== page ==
"The RBI echoed our view that peaking of inflation is not necessarily followed by easing of price pressures to comfortable levels. Inflation this year is unlikely to drop below the RBI's upper comfort zone of 6% and, hence, the central bank raised the policy rate by 50 bps as was expected by us. Persistence of high inflation leads to entrenchment of expectation."

"The RBI rightly retained its inflation forecast for FY23 at 6.7%, while we are at 6.5%. We do expect inflation to drop below 6% from 2023 which is what the RBI expects too. We continue to believe that one more hike of 35 bps will bring to the current rate hike cycle to an end."

RUPA REGE NITSURE, GROUP CHIEF ECONOMIST, L&T FINANCIAL HOLDINGS, MUMBAI

"The MPC's decision to raise the policy repo rate by 50 bps seems to be driven more by the latest tightening by global central banks, including yesterday's action by the Bank of England. As stated by the governor, India has witnessed FPI capital outflows to the tune of $13 billion in FY23 so far and the rupee has depreciated by 4.7% until yesterday. No doubt that this front-loading of interest rate hikes is facilitated by improved economic outlook and steady pickup in lending activities of banks and NBFCs."

SAKSHI GUPTA, PRINCIPAL ECONOMIST, HDFC BANK, GURUGRAM

"The RBI continued to 'front-load' its rate hikes in line with our expectations. The central bank highlighted that while inflation might moderate in the coming months, uncertainty around these pressures continues to remain high, necessitating the need for a 50-bp rate hike. Expect the RBI to take the repo rate to 5.75% in this cycle."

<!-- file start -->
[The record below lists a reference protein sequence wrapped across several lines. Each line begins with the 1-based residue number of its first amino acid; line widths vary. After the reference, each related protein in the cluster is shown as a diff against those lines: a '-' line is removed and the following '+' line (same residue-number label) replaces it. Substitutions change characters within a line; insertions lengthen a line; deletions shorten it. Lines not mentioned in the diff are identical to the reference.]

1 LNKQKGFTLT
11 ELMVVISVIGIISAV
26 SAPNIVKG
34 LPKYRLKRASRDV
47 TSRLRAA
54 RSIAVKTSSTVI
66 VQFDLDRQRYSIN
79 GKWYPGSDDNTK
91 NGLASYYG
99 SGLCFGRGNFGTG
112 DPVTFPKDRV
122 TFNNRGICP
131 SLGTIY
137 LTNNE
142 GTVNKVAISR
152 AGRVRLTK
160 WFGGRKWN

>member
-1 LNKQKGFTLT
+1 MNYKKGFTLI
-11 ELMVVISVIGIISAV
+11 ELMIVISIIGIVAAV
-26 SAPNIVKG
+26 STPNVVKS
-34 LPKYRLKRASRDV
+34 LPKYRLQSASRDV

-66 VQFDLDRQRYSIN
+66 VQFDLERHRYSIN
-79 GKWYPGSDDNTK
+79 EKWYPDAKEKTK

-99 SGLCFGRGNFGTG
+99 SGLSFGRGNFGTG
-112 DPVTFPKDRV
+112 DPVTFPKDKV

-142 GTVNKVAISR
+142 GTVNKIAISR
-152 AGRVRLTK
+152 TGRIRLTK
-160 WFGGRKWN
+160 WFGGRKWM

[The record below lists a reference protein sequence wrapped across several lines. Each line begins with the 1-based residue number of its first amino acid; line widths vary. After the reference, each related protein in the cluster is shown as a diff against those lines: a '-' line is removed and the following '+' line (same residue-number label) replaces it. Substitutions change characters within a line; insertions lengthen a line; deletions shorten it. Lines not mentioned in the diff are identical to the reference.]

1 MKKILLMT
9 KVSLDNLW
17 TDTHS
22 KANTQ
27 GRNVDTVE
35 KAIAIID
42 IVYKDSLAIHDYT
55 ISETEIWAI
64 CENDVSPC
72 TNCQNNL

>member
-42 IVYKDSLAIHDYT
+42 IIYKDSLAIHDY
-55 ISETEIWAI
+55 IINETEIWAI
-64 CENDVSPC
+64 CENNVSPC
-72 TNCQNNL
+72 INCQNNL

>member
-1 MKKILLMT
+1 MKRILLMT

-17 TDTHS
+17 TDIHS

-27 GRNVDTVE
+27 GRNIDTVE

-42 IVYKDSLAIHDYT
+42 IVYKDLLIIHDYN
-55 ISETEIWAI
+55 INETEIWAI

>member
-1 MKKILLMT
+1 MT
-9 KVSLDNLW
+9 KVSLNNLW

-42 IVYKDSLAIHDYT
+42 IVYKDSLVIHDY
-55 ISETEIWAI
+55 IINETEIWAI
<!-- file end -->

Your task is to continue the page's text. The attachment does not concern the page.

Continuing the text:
"We expect liquidity surplus to average at 3 lakh crore rupees in Q2, supported by the RBI's fine-tuning of operations, an increase in government spending and a lower need for forex interventions given the recent rupee rally. Bond yields are likely to reverse some of their recent rally and we see 7.3-7.4% as a more sustainable level for the 10-year yield by quarter-end."

UPASNA BHARDWAJ, CHIEF ECONOMIST, KOTAK MAHINDRA BANK, MUMBAI

"The MPC's decisions have been in line with our expectations. Given the increasing external sector imbalances and global uncertainties, the need for front-loaded action was imperative. We continue to see a 5.75% repo rate by December 2022."

GARIMA KAPOOR, ECONOMIST, INSTITUTIONAL EQUITIES, ELARA CAPITAL, MUMBAI

"To rein in inflationary pressures and anchor inflation expectations, the MPC hiked the repo rate by 50 bps and retained its stance on withdrawal of accommodation."

"After today's policy, we expect a hike of another 25 bps and expect MPC to become data-dependent while it assesses the impact of recent hikes on inflation. Amid signs of a peak out of DXY and encouraged by the recent sharp correction in global commodity prices, we expect the rupee to remain supported in the rage of 79-80.5 even as high trade deficit prints remain a risk."

"As risks of a global slowdown get priced in, the 10-year yield is likely to oscillate in the range of 7.15 to 7.35... in tandem with movements in global yields."

(Reporting by Rama Venkat, Nallur Sethuraman, Navamya Ganesh Acharya, Ashish Chandra and Yagnoseni Das in Bengaluru; Editing by Subhranshu Sahu)